Vitamin B1

Vitamin B1 is a watersoluble vitamin. It consists out of a pyrimidine- and a thiazol ring, which are synthesized independently and linked afterwards.
Vitamin B1 is de novo produced by many plants and microorganisms. Humans and animals have to take it up by nutrition. They are only able to do the phosphorylation reaction of the thiamin molecule. Thiamin is found free and as mono-, di- and triphosphate. The different forms can be transfered into each other. The metabolic active form is thiamin diphosphate in the body and thiamin triphosphate in the brain.
Thiamin diphosphate (TDP) works as thermostable coenzyme in many enzymes of the carbohydrate and amino acid metabolism. In most reactions TDP catalyzes the cleavage of C-C bonds. In the nervous system vitamin B1 is needed for the stimulation of nerve cells.
The classical disease of patients with a lack of vitamin B1 is Beriberi, which is known from regions where people eating predominantly white rice. The symtoms are paralysis, muscle dystrophia and heart failure. Other diseases are the Wernicke encephalopathy, the Korsakow syndrome and some forms of the Landry`s paralysis. In industrialized countries alcoholism seems to be the most important reason for a lack of vitamin B1. In alcoholics the thiamin resorption is disturbed. Due to a damage of the liver the storage capacity of vitamin B1 is reduced.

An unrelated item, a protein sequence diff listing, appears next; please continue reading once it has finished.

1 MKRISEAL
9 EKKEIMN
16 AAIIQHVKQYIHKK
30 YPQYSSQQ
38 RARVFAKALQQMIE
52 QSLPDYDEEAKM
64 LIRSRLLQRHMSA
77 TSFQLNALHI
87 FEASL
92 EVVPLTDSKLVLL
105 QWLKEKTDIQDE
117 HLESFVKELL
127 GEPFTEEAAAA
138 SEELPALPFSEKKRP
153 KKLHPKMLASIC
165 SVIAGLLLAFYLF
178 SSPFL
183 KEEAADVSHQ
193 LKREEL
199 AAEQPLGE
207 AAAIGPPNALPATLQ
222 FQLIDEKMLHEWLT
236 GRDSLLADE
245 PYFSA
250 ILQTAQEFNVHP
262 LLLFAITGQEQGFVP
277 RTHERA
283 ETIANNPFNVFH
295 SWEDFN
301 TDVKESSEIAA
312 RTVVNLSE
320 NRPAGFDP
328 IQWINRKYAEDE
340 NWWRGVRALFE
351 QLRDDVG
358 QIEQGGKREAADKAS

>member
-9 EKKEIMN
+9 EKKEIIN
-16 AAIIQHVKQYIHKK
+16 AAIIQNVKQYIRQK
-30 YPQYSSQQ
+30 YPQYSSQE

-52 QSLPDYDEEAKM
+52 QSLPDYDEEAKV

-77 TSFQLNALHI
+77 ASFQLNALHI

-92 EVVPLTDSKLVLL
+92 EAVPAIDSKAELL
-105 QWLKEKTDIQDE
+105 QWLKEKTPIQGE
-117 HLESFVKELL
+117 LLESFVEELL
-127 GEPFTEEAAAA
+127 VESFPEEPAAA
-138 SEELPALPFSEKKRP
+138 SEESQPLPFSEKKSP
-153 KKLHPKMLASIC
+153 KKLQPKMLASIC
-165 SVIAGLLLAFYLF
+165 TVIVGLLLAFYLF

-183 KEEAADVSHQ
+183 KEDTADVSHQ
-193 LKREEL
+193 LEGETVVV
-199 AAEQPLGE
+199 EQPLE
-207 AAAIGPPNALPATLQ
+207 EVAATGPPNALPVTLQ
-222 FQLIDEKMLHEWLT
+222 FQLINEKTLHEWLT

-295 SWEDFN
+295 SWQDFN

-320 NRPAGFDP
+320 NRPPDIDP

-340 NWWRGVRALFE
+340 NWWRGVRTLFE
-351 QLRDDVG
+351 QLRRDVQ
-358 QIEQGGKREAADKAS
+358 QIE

Technical data

Sample EDTA-blood
Sample volume 50 µl
Detector Fluorescence Ex. 365 nm Em. 440 nm
Method isocratic
Determinations 100

Ordering Information

IC2201 Testkit
IC2201ko Controls (2 level each 250 µl lyoph.)
IC2201rp HPLC column

Principle of the method

For the determination of vitamin B1 a precipitation step to remove high molecular substances is performed first. After centrifugation the supernatant is mixed with a derivatisation solution and incubated for 10 min at 60°C. The fluorescent probe is then cooled (2-8°C), centrifuged and injected into the HPLC system.
The isocratic separation via HPLC at 30°C lasts 10 minutes. The chromatograms are recorded by a fluorescence detector. The quantification is performed with the delivered EDTA-blood calibrator; the concentration is calculated via integration of the peak heights respectively areas.